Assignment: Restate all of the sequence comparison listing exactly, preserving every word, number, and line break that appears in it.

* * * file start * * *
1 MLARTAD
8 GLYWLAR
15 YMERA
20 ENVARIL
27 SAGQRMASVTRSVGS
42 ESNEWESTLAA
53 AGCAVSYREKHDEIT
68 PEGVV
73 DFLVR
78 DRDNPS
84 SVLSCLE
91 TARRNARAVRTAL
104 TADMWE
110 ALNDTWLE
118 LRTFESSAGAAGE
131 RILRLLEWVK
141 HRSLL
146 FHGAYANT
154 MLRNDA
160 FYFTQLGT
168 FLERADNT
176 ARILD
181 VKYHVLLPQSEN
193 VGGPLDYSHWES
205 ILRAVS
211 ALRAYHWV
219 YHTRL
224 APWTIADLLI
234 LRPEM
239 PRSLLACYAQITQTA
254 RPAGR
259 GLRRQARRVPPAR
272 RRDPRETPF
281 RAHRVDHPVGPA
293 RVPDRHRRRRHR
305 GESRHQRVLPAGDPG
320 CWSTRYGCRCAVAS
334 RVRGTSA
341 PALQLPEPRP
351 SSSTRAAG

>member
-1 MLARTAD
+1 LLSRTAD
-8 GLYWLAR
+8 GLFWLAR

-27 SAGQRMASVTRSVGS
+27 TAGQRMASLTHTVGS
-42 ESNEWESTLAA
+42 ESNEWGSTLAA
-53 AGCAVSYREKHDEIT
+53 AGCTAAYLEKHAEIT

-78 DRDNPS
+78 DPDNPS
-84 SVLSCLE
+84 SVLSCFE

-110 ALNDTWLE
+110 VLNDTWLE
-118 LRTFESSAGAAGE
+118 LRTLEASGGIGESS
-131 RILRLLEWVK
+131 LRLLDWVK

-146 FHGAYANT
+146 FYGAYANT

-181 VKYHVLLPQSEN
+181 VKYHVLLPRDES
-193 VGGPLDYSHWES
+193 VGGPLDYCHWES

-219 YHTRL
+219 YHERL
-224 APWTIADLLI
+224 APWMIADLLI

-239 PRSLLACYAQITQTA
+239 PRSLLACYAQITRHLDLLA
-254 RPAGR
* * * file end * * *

1 MLARTAD
8 GLYWLAR
15 YMERA
20 ENVARIL
27 SAGQRMASVTRSVGS
42 ESNEWESTLAA
53 AGCAVSYREKHDEIT
68 PEGVV
73 DFLVR
78 DRDNPS
84 SVLSCLE
91 TARRNARAVRTAL
104 TADMWE
110 ALNDTWLE
118 LRTFESSAGAAGE
131 RILRLLEWVK
141 HRSLL
146 FHGAYANT
154 MLRNDA
160 FYFTQLGT
168 FLERADNT
176 ARILD
181 VKYHVLLPQSEN
193 VGGPLDYSHWES
205 ILRAVS
211 ALRAYHWV
219 YHTRL
224 APWTIADLLI
234 LRPEM
239 PRSLLACYAQITQTA
254 RPAGR
259 GLRRQARRVPPAR
272 RRDPRETPF
281 RAHRVDHPVGPA
293 RVPDRHRRRRHR
305 GESRHQRVLPAGDPG
320 CWSTRYGCRCAVAS
334 RVRGTSA
341 PALQLPEPRP
351 SSSTRAAG

>member
-1 MLARTAD
+1 LLSRTAD
-8 GLYWLAR
+8 GLFWLAR

-27 SAGQRMASVTRSVGS
+27 TAGQRMASLTHTVGS
-42 ESNEWESTLAA
+42 ESNEWGSTLAA
-53 AGCAVSYREKHDEIT
+53 AGCTAAYLEKHAEIT

-78 DRDNPS
+78 DPDNPS
-84 SVLSCLE
+84 SVLSCFE

-110 ALNDTWLE
+110 VLNDTWLE
-118 LRTFESSAGAAGE
+118 LRTLEASGGIGESS
-131 RILRLLEWVK
+131 LRLLDWVK

-146 FHGAYANT
+146 FYGAYANT

-181 VKYHVLLPQSEN
+181 VKYHVLLPRDES
-193 VGGPLDYSHWES
+193 VGGPLDYCHWES

-219 YHTRL
+219 YHERL
-224 APWTIADLLI
+224 APWMIADLLI

-239 PRSLLACYAQITQTA
+239 PRSLLACYAQITRHLDLLA
-254 RPAGR